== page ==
Millions of Electronic Medical Records Breached

This story first appeared in the Orange County Register and the Los Angeles Register.

Thieves, hackers and careless workers have breached the medical privacy of nearly 32 million Americans, including 4.6 million Californians, since 2009.

Those numbers, taken from new U.S. Health & Human Services Department data, underscore a vulnerability of electronic health records.

These records are more detailed than most consumer credit or banking files and could open the door to widespread identity theft, fraud, or worse.

Consider the case of Tustin-based GMR Transcription Services Inc. The Federal Trade Commission alleges that in 2011 a GMR subcontractor put transcribed medical audio files on a computer server that was then indexed by Google.

The files contained patients’ medical histories, including psychiatric disorders, alcohol use and drug abuse. GMR settled the FTC lawsuit in January. In a statement after the settlement, GMR said the files were no longer searchable and that it was exiting the medical transcription business.

Despite ever-tighter federal regulations, “we recognize that sometimes security is still compromised,” said Dr. Jacob Reider, HHS’ deputy national coordinator for information technology.

The government is trying to combat potential privacy breaches with a carrot-and-stick approach. It’s offering early adapters of electronic health records advice, an online security assessment tool, even a “cybersecure” computer game to help them learn.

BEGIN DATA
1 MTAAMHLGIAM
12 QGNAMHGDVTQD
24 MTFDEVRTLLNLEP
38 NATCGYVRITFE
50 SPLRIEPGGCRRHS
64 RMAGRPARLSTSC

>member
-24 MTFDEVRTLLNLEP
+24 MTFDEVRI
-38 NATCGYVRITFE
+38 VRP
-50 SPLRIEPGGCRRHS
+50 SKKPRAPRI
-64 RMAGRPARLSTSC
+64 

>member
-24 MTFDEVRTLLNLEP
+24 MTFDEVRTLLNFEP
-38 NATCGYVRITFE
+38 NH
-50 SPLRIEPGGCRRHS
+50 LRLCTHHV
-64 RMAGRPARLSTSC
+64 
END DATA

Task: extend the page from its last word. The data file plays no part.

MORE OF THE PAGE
But it’s also threatening, and in rare cases imposing, big fines on insurers, hospitals or doctors that lose control of records.

In May, HHS levied a record $4.8 million penalty against New York-Presbyterian Hospital and its partner, Columbia University. The grounds: In September 2010 some 6,800 patients’ records were accidentally exposed to Internet search engines.

That incident is one of 1,045 cases listed on HHS’ so-called “wall of shame,” a website mandated by the 2009 stimulus act that lists every health privacy breach affecting at least 500 individuals.

Individual cases highlight just how weakly protected many medical records are: Hundreds of thousands, even millions of records are typically kept on a single computer. Those records, usually protected by a password, are often not encrypted. That makes them readable by anyone who can crack the password.

“There are some healthcare providers who are not going to have any problem” safeguarding electronic health records, said Pam Dixon, executive director of the World Privacy Forum in San Diego. “There are other health care providers who are just like a sieve.”

The government does “provide good guidance,” said Justin Brookman, consumer privacy director at the Center for Democracy & Technology, a Washington, D.C., nonprofit that promotes online privacy. “But most of the breaches we’ve seen have been people not following” that guidance.

There is “a 1 percent chance of very bad things happening,” Brookman added. “It is foreseeable or should be foreseeable.”

Other examples: